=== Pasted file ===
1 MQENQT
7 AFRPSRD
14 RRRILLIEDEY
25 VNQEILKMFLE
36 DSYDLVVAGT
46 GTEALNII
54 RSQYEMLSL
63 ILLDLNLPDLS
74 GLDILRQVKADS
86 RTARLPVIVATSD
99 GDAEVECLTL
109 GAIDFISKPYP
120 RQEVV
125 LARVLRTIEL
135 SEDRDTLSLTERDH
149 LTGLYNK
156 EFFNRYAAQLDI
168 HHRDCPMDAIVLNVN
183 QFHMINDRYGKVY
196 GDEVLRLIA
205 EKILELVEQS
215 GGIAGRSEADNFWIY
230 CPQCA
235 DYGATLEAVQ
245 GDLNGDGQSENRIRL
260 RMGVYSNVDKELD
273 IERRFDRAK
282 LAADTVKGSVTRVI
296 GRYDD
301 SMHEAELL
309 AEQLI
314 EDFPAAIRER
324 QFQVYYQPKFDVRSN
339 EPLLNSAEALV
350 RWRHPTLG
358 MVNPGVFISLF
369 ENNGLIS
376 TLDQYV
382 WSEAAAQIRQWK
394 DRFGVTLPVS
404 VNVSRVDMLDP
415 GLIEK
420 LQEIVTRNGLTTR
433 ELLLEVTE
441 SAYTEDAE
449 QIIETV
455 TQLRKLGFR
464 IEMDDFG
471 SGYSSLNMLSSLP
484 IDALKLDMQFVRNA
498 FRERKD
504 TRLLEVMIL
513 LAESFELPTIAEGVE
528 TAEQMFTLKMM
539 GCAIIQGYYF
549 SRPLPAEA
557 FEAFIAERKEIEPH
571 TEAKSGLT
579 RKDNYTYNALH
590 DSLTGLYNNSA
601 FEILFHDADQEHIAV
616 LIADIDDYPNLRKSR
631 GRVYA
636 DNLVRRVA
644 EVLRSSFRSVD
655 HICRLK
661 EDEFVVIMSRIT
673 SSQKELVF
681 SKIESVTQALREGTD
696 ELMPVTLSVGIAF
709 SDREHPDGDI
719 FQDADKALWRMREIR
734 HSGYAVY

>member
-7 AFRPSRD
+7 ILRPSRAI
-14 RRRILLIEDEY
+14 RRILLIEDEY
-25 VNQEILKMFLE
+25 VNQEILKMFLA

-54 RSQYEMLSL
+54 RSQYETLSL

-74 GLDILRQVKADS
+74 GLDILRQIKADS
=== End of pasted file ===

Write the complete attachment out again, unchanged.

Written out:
1 MQENQT
7 AFRPSRD
14 RRRILLIEDEY
25 VNQEILKMFLE
36 DSYDLVVAGT
46 GTEALNII
54 RSQYEMLSL
63 ILLDLNLPDLS
74 GLDILRQVKADS
86 RTARLPVIVATSD
99 GDAEVECLTL
109 GAIDFISKPYP
120 RQEVV
125 LARVLRTIEL
135 SEDRDTLSLTERDH
149 LTGLYNK
156 EFFNRYAAQLDI
168 HHRDCPMDAIVLNVN
183 QFHMINDRYGKVY
196 GDEVLRLIA
205 EKILELVEQS
215 GGIAGRSEADNFWIY
230 CPQCA
235 DYGATLEAVQ
245 GDLNGDGQSENRIRL
260 RMGVYSNVDKELD
273 IERRFDRAK
282 LAADTVKGSVTRVI
296 GRYDD
301 SMHEAELL
309 AEQLI
314 EDFPAAIRER
324 QFQVYYQPKFDVRSN
339 EPLLNSAEALV
350 RWRHPTLG
358 MVNPGVFISLF
369 ENNGLIS
376 TLDQYV
382 WSEAAAQIRQWK
394 DRFGVTLPVS
404 VNVSRVDMLDP
415 GLIEK
420 LQEIVTRNGLTTR
433 ELLLEVTE
441 SAYTEDAE
449 QIIETV
455 TQLRKLGFR
464 IEMDDFG
471 SGYSSLNMLSSLP
484 IDALKLDMQFVRNA
498 FRERKD
504 TRLLEVMIL
513 LAESFELPTIAEGVE
528 TAEQMFTLKMM
539 GCAIIQGYYF
549 SRPLPAEA
557 FEAFIAERKEIEPH
571 TEAKSGLT
579 RKDNYTYNALH
590 DSLTGLYNNSA
601 FEILFHDADQEHIAV
616 LIADIDDYPNLRKSR
631 GRVYA
636 DNLVRRVA
644 EVLRSSFRSVD
655 HICRLK
661 EDEFVVIMSRIT
673 SSQKELVF
681 SKIESVTQALREGTD
696 ELMPVTLSVGIAF
709 SDREHPDGDI
719 FQDADKALWRMREIR
734 HSGYAVY

>member
-7 AFRPSRD
+7 ILRPSRAI
-14 RRRILLIEDEY
+14 RRILLIEDEY
-25 VNQEILKMFLE
+25 VNQEILKMFLA

-54 RSQYEMLSL
+54 RSQYETLSL

-74 GLDILRQVKADS
+74 GLDILRQIKADS